By visiting this, you’ve already taken the first step in purchasing a quality home in Arizona. Just like a car, you cannot purchase a new home directly from the manufacturer. New manufactured homes can only be purchased through licensed retailers like our members. As you browse through the websites of our members or visit their on-site sales locations, start thinking about your current and future housing needs. Begin the thought process with the number of bedrooms and bathrooms you’ll need and continue with amenities, upgrades, and finishes.
Get through that process and our members’ professional sales teams can help you choose the perfect home for your lifestyle and budget.
A rumor we would like to dispel about factory-built home financing is that it is harder to obtain than if you were buying a site-built structure. In actuality, the process of applying for a loan and obtaining insurance is very similar for each. Many financial institutions – from large, national lenders to regional and local banks and credit unions – have a variety of lending programs that are specifically designed for buyers of factory-built housing. Down payment requirements and loan terms differ from lender to lender, though in the world of factory-built housing, down payments between 5 and 10 percent, term lengths between 15 to 30 years, and affordable insurance rates are the norm.
It is important to note the two main ways to finance a factory-built home. If you have purchased a parcel of land along with your manufactured home, you can qualify for a conventional mortgage. However, if your home is located on leased land, your home will be titled as personal property and financed through a personal property (chattel) loan.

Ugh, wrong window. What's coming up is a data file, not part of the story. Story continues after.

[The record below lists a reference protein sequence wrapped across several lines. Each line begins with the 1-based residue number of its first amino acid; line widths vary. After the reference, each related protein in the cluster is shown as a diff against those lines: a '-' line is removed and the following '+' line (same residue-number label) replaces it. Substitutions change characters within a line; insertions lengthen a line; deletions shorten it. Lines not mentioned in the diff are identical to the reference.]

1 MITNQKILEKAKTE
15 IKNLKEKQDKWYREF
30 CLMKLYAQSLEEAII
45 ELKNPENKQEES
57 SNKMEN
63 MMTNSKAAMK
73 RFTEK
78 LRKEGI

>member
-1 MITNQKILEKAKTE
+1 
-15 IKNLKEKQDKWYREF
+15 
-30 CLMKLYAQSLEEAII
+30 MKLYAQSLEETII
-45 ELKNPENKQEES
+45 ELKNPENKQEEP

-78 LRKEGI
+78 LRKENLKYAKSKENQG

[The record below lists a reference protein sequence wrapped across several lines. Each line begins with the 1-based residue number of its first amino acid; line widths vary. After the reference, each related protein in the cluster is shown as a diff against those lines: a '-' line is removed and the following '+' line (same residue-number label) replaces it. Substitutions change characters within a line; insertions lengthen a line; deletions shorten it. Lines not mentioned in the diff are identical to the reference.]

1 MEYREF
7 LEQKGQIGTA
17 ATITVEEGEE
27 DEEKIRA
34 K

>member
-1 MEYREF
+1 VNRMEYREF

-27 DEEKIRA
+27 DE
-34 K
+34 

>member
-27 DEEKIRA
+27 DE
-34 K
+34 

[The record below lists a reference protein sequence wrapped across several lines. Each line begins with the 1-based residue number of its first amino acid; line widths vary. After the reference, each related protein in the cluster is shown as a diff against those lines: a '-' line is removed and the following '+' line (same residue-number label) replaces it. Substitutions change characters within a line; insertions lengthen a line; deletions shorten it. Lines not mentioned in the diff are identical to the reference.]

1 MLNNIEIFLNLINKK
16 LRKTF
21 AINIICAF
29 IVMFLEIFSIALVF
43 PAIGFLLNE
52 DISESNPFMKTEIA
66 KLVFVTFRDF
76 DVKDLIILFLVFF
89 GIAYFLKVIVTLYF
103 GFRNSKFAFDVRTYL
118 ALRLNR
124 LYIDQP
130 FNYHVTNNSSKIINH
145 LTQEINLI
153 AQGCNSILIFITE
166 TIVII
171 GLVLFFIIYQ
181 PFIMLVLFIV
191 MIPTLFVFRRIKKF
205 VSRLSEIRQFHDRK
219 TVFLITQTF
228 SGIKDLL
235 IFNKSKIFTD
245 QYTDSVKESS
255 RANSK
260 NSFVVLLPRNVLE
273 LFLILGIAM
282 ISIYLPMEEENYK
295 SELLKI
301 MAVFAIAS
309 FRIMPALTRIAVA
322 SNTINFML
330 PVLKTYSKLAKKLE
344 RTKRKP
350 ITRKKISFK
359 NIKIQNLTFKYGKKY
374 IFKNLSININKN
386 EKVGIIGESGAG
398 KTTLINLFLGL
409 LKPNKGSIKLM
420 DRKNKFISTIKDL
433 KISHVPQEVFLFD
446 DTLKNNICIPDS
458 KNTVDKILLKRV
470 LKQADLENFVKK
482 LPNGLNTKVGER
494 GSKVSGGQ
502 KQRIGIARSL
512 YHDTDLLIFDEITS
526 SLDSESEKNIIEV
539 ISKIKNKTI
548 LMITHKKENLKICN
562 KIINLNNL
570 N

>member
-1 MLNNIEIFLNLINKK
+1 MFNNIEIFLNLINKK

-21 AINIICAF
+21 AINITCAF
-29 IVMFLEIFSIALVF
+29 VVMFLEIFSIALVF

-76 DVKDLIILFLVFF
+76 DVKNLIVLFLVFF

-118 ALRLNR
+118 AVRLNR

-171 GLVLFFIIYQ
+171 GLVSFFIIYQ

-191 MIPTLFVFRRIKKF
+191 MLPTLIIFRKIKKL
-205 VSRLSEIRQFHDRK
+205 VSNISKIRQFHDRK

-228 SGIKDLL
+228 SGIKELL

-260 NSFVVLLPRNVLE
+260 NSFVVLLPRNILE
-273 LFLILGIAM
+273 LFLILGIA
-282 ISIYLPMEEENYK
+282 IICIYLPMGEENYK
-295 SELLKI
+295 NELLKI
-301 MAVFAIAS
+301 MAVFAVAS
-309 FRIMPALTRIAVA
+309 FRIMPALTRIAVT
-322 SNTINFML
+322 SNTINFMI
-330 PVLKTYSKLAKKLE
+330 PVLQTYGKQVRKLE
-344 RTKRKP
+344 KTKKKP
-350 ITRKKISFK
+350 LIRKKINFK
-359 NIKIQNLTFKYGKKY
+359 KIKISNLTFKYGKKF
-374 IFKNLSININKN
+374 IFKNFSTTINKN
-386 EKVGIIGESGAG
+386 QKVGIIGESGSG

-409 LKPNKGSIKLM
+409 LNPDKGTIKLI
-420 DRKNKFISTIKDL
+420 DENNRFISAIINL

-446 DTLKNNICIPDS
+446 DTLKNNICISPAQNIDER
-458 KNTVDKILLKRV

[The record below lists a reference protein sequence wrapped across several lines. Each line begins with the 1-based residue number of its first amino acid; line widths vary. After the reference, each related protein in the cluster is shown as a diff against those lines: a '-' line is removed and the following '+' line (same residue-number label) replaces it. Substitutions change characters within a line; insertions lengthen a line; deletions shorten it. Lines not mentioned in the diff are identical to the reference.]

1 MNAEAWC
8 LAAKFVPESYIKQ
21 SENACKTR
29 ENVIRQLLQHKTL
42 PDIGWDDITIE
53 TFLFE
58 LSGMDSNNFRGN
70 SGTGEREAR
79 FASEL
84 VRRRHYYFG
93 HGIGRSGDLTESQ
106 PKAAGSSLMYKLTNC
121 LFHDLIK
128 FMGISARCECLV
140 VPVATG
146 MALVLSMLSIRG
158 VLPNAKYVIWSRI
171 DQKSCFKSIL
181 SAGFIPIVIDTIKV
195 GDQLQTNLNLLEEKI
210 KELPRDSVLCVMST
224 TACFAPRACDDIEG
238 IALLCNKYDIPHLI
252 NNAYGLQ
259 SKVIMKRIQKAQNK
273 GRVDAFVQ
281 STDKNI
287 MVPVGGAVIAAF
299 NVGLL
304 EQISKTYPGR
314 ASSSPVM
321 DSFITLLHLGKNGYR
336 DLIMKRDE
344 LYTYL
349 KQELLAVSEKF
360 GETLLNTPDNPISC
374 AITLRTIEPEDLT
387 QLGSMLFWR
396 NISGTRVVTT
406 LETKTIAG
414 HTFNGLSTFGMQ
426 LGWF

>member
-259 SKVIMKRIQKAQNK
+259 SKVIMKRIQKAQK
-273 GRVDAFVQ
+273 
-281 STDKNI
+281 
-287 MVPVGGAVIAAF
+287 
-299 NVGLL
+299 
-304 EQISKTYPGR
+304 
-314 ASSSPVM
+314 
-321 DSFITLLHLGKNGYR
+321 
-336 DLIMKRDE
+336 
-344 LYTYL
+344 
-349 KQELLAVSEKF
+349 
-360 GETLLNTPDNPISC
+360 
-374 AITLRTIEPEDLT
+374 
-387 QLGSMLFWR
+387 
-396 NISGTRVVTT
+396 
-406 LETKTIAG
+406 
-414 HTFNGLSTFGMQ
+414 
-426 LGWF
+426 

Interest rates for factory-built homes vary based on the age and size of the home, the location of the home, the loan amount, the down payment, and the borrower’s credit. The interest rate on chattel loans may be higher than for a conventional mortgage, but loan payments for manufactured homes on leased land are typically less than for a site-built home or rent for a comparable apartment.
Other factors that are present when seeking financing and obtaining insurance for a factory-built house include:
Before you apply for loans, gather all your financial records. The more prepared you are and the more your financial situation is in order, the smoother the process is for obtaining financing and insurance for your home. The best way to determine your budget is to get pre-approved by a lender. This lets you know what you can afford based on your current financial situation. It also gives you the opportunity to shop around and learn more about the various loans you may be eligible for. In addition, most banks have a mortgaging checklist that will help you through the necessary steps for financing your manufactured home. Another tool you can use for estimating the range of your total cost is an online mortgage calculator. A mortgage calculator can generate your estimated monthly mortgage payment after factoring in a variety of relevant variables, such as your loan amount, interest rate, and desired loan term length.
MHIA-affiliated lenders are your best source of information regarding financing a factory-built home. All offer competitive rates on both land-home packages and leased land arrangements.
When deciding on the location of your new home, it’s important to consider what each potential area offers in terms of geographical area, local neighborhood and community amenities, as well as how they can accommodate your lifestyle. Consider what you want for you and your family and gather information on each location to make the most informed decision possible.